Bank of America has raised its price target on Cairn Homes' shares, saying it expects the homebuilder's earnings per share to rise at a compound annual rate of 40 per cent between this year and 2024 as it ramps up construction in a market where Irish housing demand outstrips supply.
Analysts at the investment bank, led by Arnaud Lehmann, raised their price target on the stock to £1.25 (€1.45) in a report, titled the Tiger is Back and Roaring. The target implies 29 per cent upside from Cairn's closing price in London on Monday.
Cairn, which floated on the stock market in 2015, said earlier this month that its order book has grown from €214 million in January to a current high for the business of €655 million and that it is aiming to deliver 2,550 homes between this year and next.
“Cairn Homes emerged strongly after the long Irish lockdown and is now back on track to deliver on its completion plans. In the meantime, the group is generating higher selling prices and margins, supported by a tight supply and delivery of internal efficiencies,” said the Bank of America report, issued to clients on Wednesday.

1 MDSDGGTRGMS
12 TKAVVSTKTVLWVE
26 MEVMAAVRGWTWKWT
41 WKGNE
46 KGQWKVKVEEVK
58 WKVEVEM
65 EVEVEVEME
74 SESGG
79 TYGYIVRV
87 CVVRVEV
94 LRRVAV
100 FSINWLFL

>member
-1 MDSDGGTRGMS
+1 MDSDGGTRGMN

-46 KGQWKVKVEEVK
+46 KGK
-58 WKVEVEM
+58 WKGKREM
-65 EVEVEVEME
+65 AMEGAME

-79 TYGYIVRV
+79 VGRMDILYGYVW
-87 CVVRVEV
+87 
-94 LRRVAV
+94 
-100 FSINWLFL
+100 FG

Cairn Homes chief executive Michael Stanley used the announcement of interim results on September 9th to say that the Central Bank's mortgage-to-income (LTI) lending rules and an "irrational" fear of apartment developments among the Irish public were exacerbating the country's housing crisis.
He subsequently wrote to the Central Bank, which is reviewing its rules, to say that the "blunt" LTI restriction should be replaced with a debt-servicing ratio, which looks at monthly mortgage payments relative to net income.
Mr Stanley said in the letter that there was “a lot of misinformation in the public domain” that high land costs and profits within the house-building industry were behind the State’s housing crisis. He said Cairn’s average housing plot cost was €30,000, while its average net profit margin in the past five years was 4.9 per cent and average return on shareholders’ equity (RoE) was 2.7 per cent.
Still, Bank of America see the group’s RoE rising to 5 per cent next year before doubling again over the following two years, to more than 10 per cent.